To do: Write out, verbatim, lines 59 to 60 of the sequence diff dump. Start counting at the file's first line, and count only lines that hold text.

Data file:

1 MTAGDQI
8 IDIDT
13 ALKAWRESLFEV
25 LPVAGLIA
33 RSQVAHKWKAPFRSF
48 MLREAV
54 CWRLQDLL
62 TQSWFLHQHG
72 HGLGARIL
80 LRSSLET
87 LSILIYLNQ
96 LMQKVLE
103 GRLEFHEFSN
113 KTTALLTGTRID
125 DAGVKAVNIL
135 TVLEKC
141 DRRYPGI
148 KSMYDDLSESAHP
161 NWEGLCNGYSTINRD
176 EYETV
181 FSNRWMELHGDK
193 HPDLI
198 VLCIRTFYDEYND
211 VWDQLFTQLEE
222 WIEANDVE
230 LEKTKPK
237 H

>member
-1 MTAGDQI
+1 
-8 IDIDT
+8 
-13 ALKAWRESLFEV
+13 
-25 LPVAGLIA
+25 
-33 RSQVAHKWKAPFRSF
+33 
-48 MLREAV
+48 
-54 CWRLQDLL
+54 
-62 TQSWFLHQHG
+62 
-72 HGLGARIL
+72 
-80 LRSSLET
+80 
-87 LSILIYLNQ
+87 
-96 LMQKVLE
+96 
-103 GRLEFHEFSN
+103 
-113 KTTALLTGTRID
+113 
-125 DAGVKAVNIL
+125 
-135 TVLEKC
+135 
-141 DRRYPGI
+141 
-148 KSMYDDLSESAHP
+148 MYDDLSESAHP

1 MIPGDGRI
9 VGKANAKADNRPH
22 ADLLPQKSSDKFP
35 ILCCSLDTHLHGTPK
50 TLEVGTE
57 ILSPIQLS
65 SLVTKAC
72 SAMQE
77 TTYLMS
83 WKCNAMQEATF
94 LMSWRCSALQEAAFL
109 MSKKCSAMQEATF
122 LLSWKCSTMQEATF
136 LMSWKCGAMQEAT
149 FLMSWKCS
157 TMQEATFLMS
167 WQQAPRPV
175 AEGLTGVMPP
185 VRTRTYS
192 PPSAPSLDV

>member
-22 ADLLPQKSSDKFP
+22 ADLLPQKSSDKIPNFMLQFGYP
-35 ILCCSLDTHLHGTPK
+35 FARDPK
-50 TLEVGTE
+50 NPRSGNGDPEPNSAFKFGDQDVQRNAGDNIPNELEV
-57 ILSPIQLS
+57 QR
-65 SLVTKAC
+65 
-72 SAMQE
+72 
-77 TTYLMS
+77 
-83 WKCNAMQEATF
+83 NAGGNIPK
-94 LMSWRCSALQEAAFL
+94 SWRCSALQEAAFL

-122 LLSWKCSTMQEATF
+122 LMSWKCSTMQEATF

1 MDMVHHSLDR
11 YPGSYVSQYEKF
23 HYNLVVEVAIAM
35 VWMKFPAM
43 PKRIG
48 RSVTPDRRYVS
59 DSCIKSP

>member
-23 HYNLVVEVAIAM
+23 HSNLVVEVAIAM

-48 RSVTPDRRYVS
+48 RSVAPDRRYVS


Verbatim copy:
-135 TVLEKC
+135 